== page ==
In 2006, the journal was selected to be included in the Science Citation Index Expanded (ISI – Web of Science™ – Thomson Reuters) and in 2007, received its first impact factor, 0.43. Since between 2007 and 2012 the impact factor remained steady between 0.3 and 0.5, the Editorial Board decided to migrate to a renowned international publisher that would maintain the open access policy and contribute to improving the quality of the publication. It was decided at the time by BioMed Central, Springer. After initiating the partnership, the following goals were established: to index immediately in PubMed Central; to maintain the policy that APCs (article-processing charges) would be free to UNESP researchers; to restructure the editorial board by inviting new researchers, preferentially foreigners; and to increase the impact factor to 2.0 within five years.
In January of 2013 there was a migration to BioMed Central and indexing in the following databases: PubMed, PubMed Central, PubMed Central Canada, UK PubMed Central, Depot (National Library of the Netherlands), SpringerLink, Springer Images/Author Mapper, CrossRef, Elsevier/ELSAMS, Quertle, Scirus, EPO (European Patent Office), OhioLINK, SIMID, CISTI (Canada Institute for STI), Proquest, GALE and WebCite/Webcitation. Five associate editors were invited and the editorial board than comprised 15 Brazilian members and 13 foreigners (three from France and the others were from Cuba, Egypt, China, Venezuela, Argentina, Nigeria, the United Kingdom, Mexico, Turkey and Poland). In 2015, the impact factor was 0.8, demonstrating the growth of the publication.
A study conducted by Eysenbach  showed that the articles published in open access were cited twice as often the paid ones four to ten months after publication. An electronic open-access journal not only provides higher velocity and visibility, but consequently its articles are cited more frequently, thereby improving its impact factor.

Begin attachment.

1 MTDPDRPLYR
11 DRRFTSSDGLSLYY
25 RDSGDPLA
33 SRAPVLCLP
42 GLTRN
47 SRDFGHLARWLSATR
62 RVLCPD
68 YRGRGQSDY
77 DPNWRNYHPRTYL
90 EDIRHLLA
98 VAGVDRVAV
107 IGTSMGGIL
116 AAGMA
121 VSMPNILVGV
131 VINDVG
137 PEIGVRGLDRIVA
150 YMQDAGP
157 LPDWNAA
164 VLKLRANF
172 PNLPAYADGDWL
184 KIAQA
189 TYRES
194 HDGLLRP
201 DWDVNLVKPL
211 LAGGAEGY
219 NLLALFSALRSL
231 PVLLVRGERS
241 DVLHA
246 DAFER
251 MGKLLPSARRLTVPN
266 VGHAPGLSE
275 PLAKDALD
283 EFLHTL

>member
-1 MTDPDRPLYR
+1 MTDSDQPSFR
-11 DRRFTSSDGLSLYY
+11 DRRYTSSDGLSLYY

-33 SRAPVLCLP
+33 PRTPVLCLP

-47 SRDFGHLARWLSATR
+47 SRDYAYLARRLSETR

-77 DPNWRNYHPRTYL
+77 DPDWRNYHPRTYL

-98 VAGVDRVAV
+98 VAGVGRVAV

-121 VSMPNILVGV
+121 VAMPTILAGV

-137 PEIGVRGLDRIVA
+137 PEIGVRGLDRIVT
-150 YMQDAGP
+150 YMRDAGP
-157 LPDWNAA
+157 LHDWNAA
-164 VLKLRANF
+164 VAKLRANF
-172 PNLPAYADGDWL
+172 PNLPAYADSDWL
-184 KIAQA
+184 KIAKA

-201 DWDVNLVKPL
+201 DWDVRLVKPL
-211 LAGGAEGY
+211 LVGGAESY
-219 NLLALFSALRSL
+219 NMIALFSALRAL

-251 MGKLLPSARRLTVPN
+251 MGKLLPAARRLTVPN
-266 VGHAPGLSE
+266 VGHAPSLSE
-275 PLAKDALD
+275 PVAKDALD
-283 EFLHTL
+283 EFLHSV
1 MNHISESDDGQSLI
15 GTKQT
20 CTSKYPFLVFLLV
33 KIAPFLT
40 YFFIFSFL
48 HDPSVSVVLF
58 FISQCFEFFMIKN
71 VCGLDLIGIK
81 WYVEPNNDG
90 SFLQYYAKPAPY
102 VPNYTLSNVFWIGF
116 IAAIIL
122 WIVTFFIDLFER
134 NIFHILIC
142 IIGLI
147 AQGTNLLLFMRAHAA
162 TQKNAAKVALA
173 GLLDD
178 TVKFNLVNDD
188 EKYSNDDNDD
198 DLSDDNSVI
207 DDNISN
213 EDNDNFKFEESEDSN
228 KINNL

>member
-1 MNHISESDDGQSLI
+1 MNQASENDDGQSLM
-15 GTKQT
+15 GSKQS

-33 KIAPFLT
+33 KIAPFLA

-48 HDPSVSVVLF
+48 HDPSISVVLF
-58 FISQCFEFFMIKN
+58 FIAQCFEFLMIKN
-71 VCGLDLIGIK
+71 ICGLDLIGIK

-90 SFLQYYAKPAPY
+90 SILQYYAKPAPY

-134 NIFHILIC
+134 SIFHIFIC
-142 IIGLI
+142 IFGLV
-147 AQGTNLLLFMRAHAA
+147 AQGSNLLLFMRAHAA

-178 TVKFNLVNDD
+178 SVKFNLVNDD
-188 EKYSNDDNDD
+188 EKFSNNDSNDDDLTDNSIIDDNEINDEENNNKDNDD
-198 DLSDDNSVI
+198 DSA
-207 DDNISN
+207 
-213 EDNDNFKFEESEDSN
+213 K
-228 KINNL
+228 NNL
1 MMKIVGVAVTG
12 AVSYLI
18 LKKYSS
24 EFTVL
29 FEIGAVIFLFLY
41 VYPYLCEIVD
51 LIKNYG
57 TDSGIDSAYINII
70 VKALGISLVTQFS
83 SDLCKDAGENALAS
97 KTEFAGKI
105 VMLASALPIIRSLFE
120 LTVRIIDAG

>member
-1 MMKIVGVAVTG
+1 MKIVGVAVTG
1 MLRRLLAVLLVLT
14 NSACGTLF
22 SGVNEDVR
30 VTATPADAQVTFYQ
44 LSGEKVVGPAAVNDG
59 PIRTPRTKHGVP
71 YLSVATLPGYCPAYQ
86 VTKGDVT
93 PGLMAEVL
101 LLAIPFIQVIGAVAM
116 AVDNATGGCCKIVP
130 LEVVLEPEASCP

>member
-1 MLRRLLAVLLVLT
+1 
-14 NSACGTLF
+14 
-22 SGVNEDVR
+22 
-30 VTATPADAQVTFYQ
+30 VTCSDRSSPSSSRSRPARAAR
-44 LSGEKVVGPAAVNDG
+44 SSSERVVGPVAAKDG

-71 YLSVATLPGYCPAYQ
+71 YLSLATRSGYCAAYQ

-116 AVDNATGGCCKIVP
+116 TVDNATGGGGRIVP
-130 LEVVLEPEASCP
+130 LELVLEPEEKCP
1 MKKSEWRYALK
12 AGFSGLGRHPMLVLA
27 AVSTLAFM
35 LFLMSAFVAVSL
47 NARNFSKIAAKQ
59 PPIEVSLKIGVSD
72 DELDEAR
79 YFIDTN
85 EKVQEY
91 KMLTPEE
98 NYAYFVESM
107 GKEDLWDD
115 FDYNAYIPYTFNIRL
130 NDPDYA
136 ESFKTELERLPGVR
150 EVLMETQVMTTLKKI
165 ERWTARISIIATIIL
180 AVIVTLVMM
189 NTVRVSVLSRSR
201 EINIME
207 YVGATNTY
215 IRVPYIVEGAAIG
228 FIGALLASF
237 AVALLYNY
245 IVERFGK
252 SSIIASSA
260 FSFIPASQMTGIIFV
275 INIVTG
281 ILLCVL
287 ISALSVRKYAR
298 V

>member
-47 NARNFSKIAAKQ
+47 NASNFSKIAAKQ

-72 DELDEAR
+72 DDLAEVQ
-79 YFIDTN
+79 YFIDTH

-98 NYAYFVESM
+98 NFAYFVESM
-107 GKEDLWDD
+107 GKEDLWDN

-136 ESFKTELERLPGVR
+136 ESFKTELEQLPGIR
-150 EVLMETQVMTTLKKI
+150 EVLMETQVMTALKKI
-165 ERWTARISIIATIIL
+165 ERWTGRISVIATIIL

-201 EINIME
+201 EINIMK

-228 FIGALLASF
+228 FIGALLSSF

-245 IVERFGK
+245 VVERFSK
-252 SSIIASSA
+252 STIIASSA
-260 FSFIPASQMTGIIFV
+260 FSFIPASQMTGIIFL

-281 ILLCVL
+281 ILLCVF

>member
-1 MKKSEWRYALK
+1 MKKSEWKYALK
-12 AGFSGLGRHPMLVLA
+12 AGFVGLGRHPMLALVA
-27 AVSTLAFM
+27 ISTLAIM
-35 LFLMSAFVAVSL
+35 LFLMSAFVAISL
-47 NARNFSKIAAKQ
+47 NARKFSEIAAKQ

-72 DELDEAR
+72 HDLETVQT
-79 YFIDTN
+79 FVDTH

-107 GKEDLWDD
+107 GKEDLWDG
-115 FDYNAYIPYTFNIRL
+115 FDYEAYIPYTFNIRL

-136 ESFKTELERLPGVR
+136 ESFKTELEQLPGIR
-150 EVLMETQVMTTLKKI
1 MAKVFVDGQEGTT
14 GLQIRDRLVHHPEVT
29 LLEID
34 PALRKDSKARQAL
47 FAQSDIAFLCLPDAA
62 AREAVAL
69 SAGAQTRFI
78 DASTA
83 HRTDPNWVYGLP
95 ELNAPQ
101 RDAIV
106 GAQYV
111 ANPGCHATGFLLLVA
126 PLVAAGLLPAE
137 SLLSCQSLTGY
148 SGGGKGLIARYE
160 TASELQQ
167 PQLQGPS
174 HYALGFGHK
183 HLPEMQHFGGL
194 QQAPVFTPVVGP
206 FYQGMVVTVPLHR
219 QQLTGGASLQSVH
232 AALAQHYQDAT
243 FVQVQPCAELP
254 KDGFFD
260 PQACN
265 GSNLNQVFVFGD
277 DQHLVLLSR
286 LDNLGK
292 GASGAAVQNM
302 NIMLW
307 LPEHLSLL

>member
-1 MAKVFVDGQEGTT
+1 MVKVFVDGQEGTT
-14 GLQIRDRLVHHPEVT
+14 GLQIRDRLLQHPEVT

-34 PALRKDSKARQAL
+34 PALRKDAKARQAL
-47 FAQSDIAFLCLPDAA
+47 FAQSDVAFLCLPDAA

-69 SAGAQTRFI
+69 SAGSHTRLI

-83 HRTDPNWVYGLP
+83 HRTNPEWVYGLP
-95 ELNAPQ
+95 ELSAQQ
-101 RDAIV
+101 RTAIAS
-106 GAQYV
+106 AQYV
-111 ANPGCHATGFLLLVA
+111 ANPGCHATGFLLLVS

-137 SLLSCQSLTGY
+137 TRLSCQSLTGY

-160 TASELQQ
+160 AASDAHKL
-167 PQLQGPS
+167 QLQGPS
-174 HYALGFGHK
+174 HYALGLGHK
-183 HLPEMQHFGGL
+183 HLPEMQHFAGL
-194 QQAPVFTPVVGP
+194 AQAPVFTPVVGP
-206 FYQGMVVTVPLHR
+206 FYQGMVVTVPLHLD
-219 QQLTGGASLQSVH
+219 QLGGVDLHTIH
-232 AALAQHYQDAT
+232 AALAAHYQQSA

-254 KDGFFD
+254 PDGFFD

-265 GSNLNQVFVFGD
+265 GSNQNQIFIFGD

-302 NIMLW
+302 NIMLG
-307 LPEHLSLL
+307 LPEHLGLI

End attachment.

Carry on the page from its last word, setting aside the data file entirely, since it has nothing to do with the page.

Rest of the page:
Barraviera  lists the main reasons for publishing in open-access electronic journals: they support all types of images with no size limit; they support different media (audio and video); continuous publication increases the availability on the Internet; indexing in different search engines; accessibility and support to different platforms (computers, tablets, smartphones among others); greater visibility – and therefore a bigger chance of citation and finally an increased impact factor (Additional file 1).
The creation of an electronic scientific journal 20 years ago, when the commercial Internet was not available in Brazil, was a truly daring act! This paradigm shift could come true because it was developed step by step, i.e., first the floppy disk attached inside the cover with the possibility of printing, next the CD-ROM enabling reading on a computer screen, and then the availability of content and submission of papers only online. The electronic format itself became a reality in 2013, when the journal moved to the continuous publication model. Our story clearly shows that some paradigm shifts must occur gradually so that success can be achieved.